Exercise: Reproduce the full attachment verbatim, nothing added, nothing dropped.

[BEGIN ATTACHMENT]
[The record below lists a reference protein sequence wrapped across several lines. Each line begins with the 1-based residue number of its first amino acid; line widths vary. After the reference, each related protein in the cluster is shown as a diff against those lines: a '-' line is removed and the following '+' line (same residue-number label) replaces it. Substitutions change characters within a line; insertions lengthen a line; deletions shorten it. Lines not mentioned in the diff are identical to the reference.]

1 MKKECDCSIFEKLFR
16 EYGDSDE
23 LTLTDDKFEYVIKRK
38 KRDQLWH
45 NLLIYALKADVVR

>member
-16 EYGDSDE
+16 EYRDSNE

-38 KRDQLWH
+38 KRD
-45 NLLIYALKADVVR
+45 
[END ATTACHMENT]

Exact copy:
[The record below lists a reference protein sequence wrapped across several lines. Each line begins with the 1-based residue number of its first amino acid; line widths vary. After the reference, each related protein in the cluster is shown as a diff against those lines: a '-' line is removed and the following '+' line (same residue-number label) replaces it. Substitutions change characters within a line; insertions lengthen a line; deletions shorten it. Lines not mentioned in the diff are identical to the reference.]

1 MKKECDCSIFEKLFR
16 EYGDSDE
23 LTLTDDKFEYVIKRK
38 KRDQLWH
45 NLLIYALKADVVR

>member
-16 EYGDSDE
+16 EYRDSNE

-38 KRDQLWH
+38 KRD
-45 NLLIYALKADVVR
+45 